I’ve got my own opinions about turtles, formed not in the least because of my beloved pet, Karai, a Midwestern box turtle (technically a tortoise.) She chirps pleasantly, and watches TV with me, and eats strawberries, I would never eat her or any of her kin. So I’ve decided to look at turtle hunting and eating as a history lesson.

During the Golden Age of Piracy, turtles were plentiful on the beaches and islands of the Caribbean. Many tales of pirates also involve turtle hunting, or “turtling” as it was called. When Anne Bonny and Jack Rackham went looking for the man who betrayed them to Woods Rogers, the Nassau governor, they found him as he was hunting turtles.

When Charles Vane was shipwrecked on an empty island, he survived by eating turtles.

Pirates, known to taking to shore for drinking parties, often celebrated with turtle soup.

The first actual record of eating turtles in the New World goes all the way back to 1609, when a group of Englishmen, shipwrecked in Bermuda, finally headed toward Virginia on the the Sea Venture, along with supplies of turtle meat.

Indeed, 17th century over-turtling resulted in some of the very earliest efforts to protect wildlife. But this very early form of environmental protection didn’t work. The turtle population was decimated in Bermuda. So aspiring turtle-eaters had to go farther afield.
Most popular, and supposedly the best eating, were giant sea turtles, some weighing over 400 pounds. One of the benefits was that the turtle yielded a pot to cook itself in – the turtle’s top shell made a suitable cooking pot.

I won’t go into the methods of killing a sea turtle – but the usual method was quick. Once the shell was cut open, the animal supplied 3 sections of meat. The forequarters (musculature that moved the head a front flippers) the rear quarters (muscles that moved the tail and hind feet) and a narrow band of muscle along the shell that joined them. Unlike other animals, turtles don’t have much in the middle.

A typical recipe for turtle soup “in the wild” suggested cooking and eating the center loin muscles, then chopping up the rest of the meat, adding spices (thyme, parsley, savory and young onions, according to one recipe) and a couple of bottle of wine.  The turtle’s tripe and maw (the digestive tract) were considered the best part, and cooks encouraged them to be boiled in veal stock, with plenty of added butter. Killing and dressing a 400 pound turtle took hours. And cooking it took even more. 6-8 hours were needed to prepare the dish.

The resulting soup was apparently quite addicting, and those who ate it soon wanted more. This led to price increases, as rich men in England were clamoring for the famous soup. In short order, turtle soup became known as the food of the wealthy.

In response, England’s middle class soon created a dish called mock (fake) turtle soup. The recipe for THIS started with a calf’s head (the bony, cartilage-rich head helped create the slightly gelatinous texture of Real Soup) and included beef, chicken stock, lemon, herbs, tomatoes, wine and grated hard
boiled eggs.

The taste of real turtle flesh is said to be a cross between crab and beef. Apparently this came close. It was wildly popular for nearly a century, and can still be found in some upscale restaurants. The image of the Mock Turtle can also be found in Alice in Wonderland, where Lewis Carroll described an animal with the body of a turtle, but the head and feet of a calf. (Calf’s feet were sometimes used to make mock turtle soup instead of the head.)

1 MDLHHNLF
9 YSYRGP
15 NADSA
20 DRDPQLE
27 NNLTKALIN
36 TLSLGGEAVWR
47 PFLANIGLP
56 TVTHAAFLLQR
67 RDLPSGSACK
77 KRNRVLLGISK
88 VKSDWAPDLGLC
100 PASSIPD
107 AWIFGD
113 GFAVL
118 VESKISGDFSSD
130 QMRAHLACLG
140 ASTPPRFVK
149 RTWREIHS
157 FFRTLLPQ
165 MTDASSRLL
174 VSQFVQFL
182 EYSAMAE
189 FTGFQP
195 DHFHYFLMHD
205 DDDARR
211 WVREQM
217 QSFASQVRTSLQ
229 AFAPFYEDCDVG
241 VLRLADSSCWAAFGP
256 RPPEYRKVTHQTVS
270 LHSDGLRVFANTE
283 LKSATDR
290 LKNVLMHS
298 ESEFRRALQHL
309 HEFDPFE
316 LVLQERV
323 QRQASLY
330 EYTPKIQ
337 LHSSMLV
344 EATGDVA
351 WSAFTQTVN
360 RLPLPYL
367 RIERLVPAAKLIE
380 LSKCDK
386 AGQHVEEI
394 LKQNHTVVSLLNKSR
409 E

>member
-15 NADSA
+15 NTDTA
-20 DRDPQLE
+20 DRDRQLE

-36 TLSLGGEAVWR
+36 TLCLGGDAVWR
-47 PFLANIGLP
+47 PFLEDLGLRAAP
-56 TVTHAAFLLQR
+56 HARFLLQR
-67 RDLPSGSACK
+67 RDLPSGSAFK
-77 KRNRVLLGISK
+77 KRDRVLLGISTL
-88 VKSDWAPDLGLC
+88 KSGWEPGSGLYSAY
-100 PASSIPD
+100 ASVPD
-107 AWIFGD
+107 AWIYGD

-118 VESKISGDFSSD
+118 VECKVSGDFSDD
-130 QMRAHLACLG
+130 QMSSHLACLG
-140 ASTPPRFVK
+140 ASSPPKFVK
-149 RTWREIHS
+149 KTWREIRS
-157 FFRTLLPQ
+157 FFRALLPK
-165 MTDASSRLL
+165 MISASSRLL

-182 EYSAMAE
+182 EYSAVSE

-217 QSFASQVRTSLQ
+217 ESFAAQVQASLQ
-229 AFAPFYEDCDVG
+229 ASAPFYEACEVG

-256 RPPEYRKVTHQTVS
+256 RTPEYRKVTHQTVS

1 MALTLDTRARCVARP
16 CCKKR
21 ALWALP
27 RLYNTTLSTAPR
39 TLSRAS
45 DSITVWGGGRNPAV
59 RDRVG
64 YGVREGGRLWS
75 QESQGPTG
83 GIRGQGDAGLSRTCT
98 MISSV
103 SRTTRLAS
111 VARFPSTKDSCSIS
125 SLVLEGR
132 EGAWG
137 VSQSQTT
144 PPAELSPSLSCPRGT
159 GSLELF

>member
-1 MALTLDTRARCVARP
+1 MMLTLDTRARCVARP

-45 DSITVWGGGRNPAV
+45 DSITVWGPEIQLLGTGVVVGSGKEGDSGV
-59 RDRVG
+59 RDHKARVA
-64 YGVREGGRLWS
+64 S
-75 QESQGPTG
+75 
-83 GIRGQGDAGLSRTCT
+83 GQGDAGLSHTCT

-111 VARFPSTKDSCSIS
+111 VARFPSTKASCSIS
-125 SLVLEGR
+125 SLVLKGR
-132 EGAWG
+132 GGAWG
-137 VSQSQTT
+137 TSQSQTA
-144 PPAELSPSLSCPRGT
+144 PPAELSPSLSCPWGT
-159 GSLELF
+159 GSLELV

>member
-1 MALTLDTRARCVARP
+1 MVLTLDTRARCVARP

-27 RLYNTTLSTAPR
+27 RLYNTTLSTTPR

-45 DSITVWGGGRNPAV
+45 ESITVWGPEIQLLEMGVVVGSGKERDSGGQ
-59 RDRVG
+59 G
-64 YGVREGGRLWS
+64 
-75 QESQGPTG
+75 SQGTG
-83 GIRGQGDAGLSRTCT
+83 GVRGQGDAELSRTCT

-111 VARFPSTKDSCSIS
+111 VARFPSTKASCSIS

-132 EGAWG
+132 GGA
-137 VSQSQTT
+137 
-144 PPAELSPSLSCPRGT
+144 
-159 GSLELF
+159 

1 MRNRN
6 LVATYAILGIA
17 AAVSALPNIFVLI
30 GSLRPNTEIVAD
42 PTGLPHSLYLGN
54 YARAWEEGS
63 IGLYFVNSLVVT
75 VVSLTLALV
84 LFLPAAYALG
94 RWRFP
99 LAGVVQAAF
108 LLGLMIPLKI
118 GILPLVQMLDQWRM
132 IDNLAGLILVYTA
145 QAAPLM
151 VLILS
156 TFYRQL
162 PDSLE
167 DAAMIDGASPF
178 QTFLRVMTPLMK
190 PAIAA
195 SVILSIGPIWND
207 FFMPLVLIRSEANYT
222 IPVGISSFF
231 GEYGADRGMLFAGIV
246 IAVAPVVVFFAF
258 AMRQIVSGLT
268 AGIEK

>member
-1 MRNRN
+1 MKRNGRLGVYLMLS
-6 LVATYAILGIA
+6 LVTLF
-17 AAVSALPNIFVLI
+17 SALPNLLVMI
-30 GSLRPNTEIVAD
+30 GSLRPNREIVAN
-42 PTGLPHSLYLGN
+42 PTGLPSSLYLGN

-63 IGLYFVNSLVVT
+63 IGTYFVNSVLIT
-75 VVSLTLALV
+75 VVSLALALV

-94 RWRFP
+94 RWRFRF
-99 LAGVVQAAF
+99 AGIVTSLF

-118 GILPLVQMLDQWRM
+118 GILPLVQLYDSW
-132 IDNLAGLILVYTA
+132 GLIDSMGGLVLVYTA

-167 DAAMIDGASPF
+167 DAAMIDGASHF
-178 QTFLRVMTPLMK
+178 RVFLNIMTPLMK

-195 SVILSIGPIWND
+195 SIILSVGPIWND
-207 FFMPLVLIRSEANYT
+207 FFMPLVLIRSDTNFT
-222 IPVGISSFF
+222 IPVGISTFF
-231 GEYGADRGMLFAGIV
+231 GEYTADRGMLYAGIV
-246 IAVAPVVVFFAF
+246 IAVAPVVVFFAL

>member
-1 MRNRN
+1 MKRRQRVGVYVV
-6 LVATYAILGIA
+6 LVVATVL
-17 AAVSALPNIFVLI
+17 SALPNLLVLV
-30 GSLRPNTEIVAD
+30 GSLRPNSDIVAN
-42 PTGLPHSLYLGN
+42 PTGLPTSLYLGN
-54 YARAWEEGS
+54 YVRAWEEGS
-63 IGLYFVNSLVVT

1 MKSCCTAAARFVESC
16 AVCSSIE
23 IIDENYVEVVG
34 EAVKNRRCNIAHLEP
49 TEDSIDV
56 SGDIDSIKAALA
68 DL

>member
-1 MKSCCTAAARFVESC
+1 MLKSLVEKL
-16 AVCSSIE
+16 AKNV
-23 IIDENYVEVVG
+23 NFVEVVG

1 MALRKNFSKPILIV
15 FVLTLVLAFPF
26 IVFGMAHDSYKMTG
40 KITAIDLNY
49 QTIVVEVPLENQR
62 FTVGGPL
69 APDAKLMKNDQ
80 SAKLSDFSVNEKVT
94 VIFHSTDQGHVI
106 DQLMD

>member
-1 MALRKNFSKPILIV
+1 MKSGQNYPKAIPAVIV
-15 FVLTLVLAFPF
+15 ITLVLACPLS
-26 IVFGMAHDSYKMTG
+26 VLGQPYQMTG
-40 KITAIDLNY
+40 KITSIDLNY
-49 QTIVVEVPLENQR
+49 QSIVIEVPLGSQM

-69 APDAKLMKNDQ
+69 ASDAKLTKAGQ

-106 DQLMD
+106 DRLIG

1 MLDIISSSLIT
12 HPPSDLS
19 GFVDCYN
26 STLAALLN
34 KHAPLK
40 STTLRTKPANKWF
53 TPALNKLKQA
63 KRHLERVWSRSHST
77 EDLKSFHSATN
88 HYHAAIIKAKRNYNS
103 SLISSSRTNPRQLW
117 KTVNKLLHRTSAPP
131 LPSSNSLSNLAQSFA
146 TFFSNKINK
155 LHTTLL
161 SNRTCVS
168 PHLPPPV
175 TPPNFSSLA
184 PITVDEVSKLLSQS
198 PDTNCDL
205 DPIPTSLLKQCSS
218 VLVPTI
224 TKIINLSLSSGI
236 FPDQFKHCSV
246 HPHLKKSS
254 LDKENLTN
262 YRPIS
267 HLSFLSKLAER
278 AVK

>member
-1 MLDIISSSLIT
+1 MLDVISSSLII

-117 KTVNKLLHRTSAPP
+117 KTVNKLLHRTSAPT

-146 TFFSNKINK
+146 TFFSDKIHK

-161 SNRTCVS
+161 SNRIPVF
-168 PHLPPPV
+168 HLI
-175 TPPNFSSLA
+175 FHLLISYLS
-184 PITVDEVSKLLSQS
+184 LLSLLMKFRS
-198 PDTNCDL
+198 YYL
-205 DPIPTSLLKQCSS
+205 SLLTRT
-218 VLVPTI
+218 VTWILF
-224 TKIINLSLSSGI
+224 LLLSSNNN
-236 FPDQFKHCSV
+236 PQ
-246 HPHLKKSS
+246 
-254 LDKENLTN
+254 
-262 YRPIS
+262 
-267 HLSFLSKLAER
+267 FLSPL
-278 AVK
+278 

Why do people no longer eat real turtle soup? One reason is that many turtles are now protected as endangered species. Another is probably that once more people lived in cities, they no longer ate nearly such a wide variety of creatures. Our ancestors thought nothing of devouring raccoons, opossums, parrots, monkeys, and any other meat that became available. In this wild variety, turtle fit right in. To modern folk, it’s far more exotic, and maybe a little frightening.

Turtle soup, food to former presidents, kings, nobles and pirates, can now be had only in the most expensive and exotic of eateries. Or the most primitive. Cajuns and rural southerners still have turtle hunts, and make delicious soup from the animals captured.

And this is why the historical turtle soup is a uniquely piratical dish. The people who ate it were the wealthy… and the very poor. The lure of selling turtle meat for profit never seems to have persuaded poor sailors from enjoying the dish, and they benefited from the healthful properties of wild-caught ocean protein.

Event today, it’s well known that the healthier, more varied diets available to the rich grant longer life. In the 1700’s pirates grabbed a little bit of this “good life” for themselves.

Monday, October 3, 2016

Run Aground!

First one must imagine sailing during the early 18th century. Navigation was as much an art as a science. The compass showed north, and calculations gave a good approximation of the latitude (the distance north or south of the equator) but no one had yet figured out how to calculate longitude (the distance from east to west.) Because of this, it was impossible to ever tell exactly where you were.

Most navigators also used a version of navigation called “ded reckoning.” This worked by making notes to the effect of “we traveled northwest for 6 hours at about 7 knots, and then turned and traveled for 2 hours at about 4 knots.” Assuming that you knew where you were when you started and did the math right, you could figure where you were at the end of the day.

If you think this seems like a terrifyingly vague way to determine where you were you would be right. Add to this that many European ships were traveling to places that they had no record of, and you have a recipe for disaster.